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Movie Review: #RickiAndTheFlash

The selfish and boring Ricki and The Flash deserves to be booed off the stage.

Review by Matt Cummings

As a former collector of rare outtakes from a certain Canadian power trio, I saw experience repeating itself with the Meryl Streep/Johnathan Demme sing-along Ricki and The Flash. Back in my 20's I bought Rush rarities because these backstage moments of soundchecks and jam sessions were deemed to be worth something. But just like this film, those rarities remained so for a reason: they weren't worth of airplay, which is the same feeling I got from this absolute bomb.

The plot, which centers around the bar-band singer Ricki (Streep), could have amounted to something. Abandoning her children at a young age to become the next Lita Ford, 20 years later she's stuck in a Central California dive bar, living in squalor and seen by her children (Sebastian Stan among them) and her ex- (Kevin Kline) as a failure. But when her daughter Julie (Mamie Grummer) tries to commit suicide after being dumped by her husband, Ricki flies back to Indianapolis to renew old ties. Along the way, her relationship with guitarist/lover (Rick Springfield) is tested, forcing a re-evaluation of her situation, all while the stage beckons.

While that sounds like a workable and even perfect plot for Streep, there's truly nothing holding up this film except the excellent music, which after awhile began to weigh on my patience. Somewhere in Writer Diablo Cody's script is a story, with the outsider Ricki forced to accept the damage she brought to her family and the way she tries to make amends. But it never coalesces into anything memorable, reflecting a grim reality of both character and film: impressive on stage but a mess at every other moment. I don't even know what the point of Ricki is supposed to be, and even if Director Demme himself called me to explain it, I'm not sure I'd understand it any better.

It's impressive how boring the potential rich subject matter is treated here, and that's the nice way of saying it sucked. There are lost opportunities everywhere to develop something, anything, that resembles character development or grow the basic plot into something that won't get booed off the stage. The nearly invisible bandmates of The Flash (with the exception of the very good Springfield) never get to be funny or even aware that they themselves exist beyond their musicianship. Sebastian Stan is simply shuffled off stage when his 'solo' as the embarrassed son is done, forced to be the happy, but ultimately flat groom.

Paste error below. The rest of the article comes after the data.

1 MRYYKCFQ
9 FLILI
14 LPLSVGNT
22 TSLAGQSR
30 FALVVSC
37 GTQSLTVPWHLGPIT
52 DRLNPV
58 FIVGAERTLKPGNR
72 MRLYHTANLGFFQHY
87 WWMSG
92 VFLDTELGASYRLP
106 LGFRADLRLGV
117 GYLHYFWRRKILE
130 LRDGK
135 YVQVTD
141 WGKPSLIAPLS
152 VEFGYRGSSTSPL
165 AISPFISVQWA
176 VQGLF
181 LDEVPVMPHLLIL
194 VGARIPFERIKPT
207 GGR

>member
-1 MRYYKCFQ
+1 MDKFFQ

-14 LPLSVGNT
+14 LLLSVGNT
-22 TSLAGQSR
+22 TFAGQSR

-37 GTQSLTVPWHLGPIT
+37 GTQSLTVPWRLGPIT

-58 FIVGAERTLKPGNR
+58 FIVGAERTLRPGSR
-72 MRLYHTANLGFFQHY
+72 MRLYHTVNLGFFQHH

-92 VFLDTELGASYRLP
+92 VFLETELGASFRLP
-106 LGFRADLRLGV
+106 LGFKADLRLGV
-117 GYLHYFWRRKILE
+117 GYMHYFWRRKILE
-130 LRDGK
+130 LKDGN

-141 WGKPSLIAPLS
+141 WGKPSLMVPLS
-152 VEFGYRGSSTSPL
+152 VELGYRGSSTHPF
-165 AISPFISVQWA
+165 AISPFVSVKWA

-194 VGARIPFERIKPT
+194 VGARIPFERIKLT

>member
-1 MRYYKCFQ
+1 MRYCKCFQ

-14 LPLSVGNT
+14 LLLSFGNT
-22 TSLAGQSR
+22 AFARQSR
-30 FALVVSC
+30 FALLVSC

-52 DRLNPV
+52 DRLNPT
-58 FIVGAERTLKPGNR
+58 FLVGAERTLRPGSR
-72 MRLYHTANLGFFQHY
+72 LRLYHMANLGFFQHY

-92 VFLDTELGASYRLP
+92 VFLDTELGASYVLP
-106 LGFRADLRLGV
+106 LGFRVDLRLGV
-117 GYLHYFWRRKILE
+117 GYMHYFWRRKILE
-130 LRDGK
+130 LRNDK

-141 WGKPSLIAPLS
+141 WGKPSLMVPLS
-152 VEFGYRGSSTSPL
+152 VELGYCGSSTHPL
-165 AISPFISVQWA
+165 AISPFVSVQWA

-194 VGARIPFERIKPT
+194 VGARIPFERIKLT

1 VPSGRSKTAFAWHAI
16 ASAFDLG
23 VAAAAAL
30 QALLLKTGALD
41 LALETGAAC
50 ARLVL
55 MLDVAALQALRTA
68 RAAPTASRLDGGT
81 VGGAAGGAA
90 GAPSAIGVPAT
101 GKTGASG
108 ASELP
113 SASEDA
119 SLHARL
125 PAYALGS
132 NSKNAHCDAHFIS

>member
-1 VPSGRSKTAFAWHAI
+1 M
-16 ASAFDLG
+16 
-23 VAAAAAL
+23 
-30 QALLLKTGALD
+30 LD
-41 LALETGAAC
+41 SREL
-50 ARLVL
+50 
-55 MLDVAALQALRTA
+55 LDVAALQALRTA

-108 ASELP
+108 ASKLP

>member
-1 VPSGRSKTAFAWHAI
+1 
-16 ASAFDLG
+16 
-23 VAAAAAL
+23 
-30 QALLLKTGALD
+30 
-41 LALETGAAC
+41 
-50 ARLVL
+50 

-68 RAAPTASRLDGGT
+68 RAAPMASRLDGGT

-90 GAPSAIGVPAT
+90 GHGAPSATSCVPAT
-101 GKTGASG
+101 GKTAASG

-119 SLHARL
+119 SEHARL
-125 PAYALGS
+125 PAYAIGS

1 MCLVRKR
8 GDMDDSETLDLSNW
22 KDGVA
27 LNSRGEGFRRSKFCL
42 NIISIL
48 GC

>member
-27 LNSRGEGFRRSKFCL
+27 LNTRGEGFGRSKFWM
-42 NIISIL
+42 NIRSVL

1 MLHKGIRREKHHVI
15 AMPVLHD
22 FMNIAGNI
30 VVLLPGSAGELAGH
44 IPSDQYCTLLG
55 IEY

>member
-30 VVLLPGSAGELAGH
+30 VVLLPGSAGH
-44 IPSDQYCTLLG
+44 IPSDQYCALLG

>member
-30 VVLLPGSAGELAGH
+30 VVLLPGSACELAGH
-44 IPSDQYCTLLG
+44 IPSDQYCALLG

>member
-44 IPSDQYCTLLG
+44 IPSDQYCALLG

Contrary to popular belief, the three-time Oscar winning Streep can't make every great, but this time it's entirely her fault that Ricki fails. It's no secret that she can sing her tail off, but this fact is drummed into our heads so often that it actually lessens the impact of the plot, turning it into a glorified concert video. I actually lost count at 15 full performances of classic rock tunes, all performed by her and Springfield. But who cares when it fails to advance the plot or even serves as a reason why the performance is happening. It's a selfish move, both on Demme's part for allowing it and Streep's for encouraging it.

This leads to a pattern of resolution that feels like an episode of Gilmore Girls or Vampire Diaries. Long-time family squabbles end with a single conversation and people's attitudes shift from angry to pleasant in an instant, all with Ricki (and unfortunately Streep) ogling for everyone's attention. Some of that does lead to some decent banter between Streep, Kline, and Springfield but Kline disappears after the first act, as does most of the family. It's as if Editor Wyatt Smith was given an ultimatum: keep the tunes or the story.

Much like its director and the central characters, Ricki and The Flash is 20 years past its prime, except none of them are willing to accept it. Much like the band who's been forced into the local dingy club, this will soon find its way to the discount bin at the local store. If your heart is set on seeing it, pay for the soundtrack, which is truly its best asset; but even that eventually needs to be shown the door. Put it on Netflix when it arrives and you'll be entertained by the music and forget a story ever existed - I know I did.

Ricki and The Flash is rated PG-13 for for thematic material, brief drug content, sexuality and language and has a runtime of 102 minutes.

Discuss this review with fellow SJF fans on Facebook. On Twitter, follow us at @SandwichJohnFilms, and follow author Matt Cummings at @mfc90125.


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